With that analogy in mind, what should our wellness program's balanced scorecard, or dashboard, look like? The chart "The wellness dashboard," (lower right) summarizes my view on how the ideal scorecard should appear to any company serious about getting results.

Health status is a measure of how healthy employees are on average. It might comprise an index of factors, but it should not be a summary of health failures like biometric screening results or HRA answers. As I've argued before, if you had to choose a single metric to best describe the positive side of health status, it would certainly be fitness levels.

Other elements of the Health Status Index might be things like strength, flexibility, the ability to climb 10 flights of stairs or other similar indicators.

 

Habits are leading indicators of future health

Health habits are the leading indicators of future health status. We know that 70% of our health is driven by habits and the environment, and we are confident of which habits have the biggest impact. We know, for example, that frequency of exercise, quality of diet, hours of sleep, and the use or non-use of tobacco and alcohol are the health habits that explain most of our non-genetic health outcomes. If all four of these can be tracked - technology increasingly is making this possible - then you can create an index of health habits.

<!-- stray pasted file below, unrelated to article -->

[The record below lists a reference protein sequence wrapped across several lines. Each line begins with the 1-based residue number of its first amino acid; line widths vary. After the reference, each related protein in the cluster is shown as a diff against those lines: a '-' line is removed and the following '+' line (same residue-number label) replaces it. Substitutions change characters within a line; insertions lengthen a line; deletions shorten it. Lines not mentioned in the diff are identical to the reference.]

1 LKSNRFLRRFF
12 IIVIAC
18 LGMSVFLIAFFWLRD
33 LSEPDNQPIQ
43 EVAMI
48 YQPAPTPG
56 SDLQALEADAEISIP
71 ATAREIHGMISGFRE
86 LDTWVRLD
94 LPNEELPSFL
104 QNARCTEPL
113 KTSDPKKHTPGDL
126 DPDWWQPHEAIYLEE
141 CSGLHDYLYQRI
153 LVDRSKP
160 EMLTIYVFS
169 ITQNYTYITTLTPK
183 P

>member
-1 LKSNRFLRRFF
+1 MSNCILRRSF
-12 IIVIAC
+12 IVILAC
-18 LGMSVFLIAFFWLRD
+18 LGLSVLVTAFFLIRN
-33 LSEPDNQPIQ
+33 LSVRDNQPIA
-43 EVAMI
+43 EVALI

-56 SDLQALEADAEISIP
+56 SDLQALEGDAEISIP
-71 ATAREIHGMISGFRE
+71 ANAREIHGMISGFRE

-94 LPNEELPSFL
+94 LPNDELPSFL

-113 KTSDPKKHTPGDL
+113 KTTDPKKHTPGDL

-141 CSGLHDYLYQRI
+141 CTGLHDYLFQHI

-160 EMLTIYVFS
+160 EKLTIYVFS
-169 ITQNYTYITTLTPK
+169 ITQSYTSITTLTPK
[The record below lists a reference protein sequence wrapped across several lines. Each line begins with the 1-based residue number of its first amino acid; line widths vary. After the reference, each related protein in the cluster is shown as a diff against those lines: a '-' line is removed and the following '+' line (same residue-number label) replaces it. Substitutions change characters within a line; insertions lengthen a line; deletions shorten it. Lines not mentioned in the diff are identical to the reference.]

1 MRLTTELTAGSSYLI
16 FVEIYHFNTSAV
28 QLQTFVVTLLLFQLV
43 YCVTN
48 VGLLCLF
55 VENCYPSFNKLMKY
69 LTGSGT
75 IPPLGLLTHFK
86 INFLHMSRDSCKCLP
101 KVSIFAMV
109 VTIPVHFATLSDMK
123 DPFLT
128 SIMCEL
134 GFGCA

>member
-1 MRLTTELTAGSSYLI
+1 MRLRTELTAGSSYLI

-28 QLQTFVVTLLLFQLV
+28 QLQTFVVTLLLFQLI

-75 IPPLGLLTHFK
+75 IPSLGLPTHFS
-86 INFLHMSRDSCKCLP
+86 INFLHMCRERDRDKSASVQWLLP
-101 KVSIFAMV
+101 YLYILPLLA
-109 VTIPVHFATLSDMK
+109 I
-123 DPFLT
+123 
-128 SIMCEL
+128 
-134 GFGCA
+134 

Currently, the most powerful health habit - daily exercise - can be quite accurately tracked. There is an increasingly strong body of data showing that exercise - much more than health risk factors such as obesity, hypertension or cholesterol - predicts future health outcomes and health care costs.

Satisfaction is a measure of how happily employees are participating in the programs. It's one thing to force employees, it's quite another to have them enjoying the opportunity to participate as a benefit offered by their companies.

Done right, wellness can have wonderful spinoffs for employers in terms of how it expresses their message of care to employees, not to mention how it can improve overall engagement levels.

To measure satisfaction, we like to use the single, powerful statistic that Fred Reichheld calls "The Ultimate Question:" How likely is it that you would recommend our wellness program to a friend, work colleague or family member?

When asked to score their answers on a one-to-10 scale, 10 being "very likely" and one being "not likely at all," Reichheld says we can calculate the net promoter score. The NPS is the number of people who answer nine or above (promoters) less the number of people answering six or below (the detractors), and it ignores the sevens and eights (the passives).